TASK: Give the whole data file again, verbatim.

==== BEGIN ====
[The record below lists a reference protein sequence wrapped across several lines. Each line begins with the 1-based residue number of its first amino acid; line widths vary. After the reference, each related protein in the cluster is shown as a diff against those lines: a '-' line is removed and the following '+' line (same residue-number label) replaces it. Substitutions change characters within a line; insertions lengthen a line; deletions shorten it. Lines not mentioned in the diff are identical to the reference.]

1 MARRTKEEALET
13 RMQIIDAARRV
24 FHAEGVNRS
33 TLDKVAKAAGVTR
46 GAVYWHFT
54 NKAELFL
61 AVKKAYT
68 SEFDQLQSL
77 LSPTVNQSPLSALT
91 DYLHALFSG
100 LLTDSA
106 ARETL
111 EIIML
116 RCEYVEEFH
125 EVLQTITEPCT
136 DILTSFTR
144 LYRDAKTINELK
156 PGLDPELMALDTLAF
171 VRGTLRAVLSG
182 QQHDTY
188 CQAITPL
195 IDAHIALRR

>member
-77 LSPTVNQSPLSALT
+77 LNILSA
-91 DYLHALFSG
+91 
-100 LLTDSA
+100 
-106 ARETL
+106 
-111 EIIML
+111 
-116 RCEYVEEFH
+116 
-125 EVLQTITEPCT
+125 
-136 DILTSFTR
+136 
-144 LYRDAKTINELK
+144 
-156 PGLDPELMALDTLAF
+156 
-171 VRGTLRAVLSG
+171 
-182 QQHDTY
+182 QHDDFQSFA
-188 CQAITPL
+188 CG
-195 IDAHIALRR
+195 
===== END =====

[The record below lists a reference protein sequence wrapped across several lines. Each line begins with the 1-based residue number of its first amino acid; line widths vary. After the reference, each related protein in the cluster is shown as a diff against those lines: a '-' line is removed and the following '+' line (same residue-number label) replaces it. Substitutions change characters within a line; insertions lengthen a line; deletions shorten it. Lines not mentioned in the diff are identical to the reference.]

1 MARRTKEEALET
13 RMQIIDAARRV
24 FHAEGVNRS
33 TLDKVAKAAGVTR
46 GAVYWHFT
54 NKAELFL
61 AVKKAYT
68 SEFDQLQSL
77 LSPTVNQSPLSALT
91 DYLHALFSG
100 LLTDSA
106 ARETL
111 EIIML
116 RCEYVEEFH
125 EVLQTITEPCT
136 DILTSFTR
144 LYRDAKTINELK
156 PGLDPELMALDTLAF
171 VRGTLRAVLSG
182 QQHDTY
188 CQAITPL
195 IDAHIALRR

>member
-77 LSPTVNQSPLSALT
+77 LNILSA
-91 DYLHALFSG
+91 
-100 LLTDSA
+100 
-106 ARETL
+106 
-111 EIIML
+111 
-116 RCEYVEEFH
+116 
-125 EVLQTITEPCT
+125 
-136 DILTSFTR
+136 
-144 LYRDAKTINELK
+144 
-156 PGLDPELMALDTLAF
+156 
-171 VRGTLRAVLSG
+171 
-182 QQHDTY
+182 QHDDFQSFA
-188 CQAITPL
+188 CG
-195 IDAHIALRR
+195 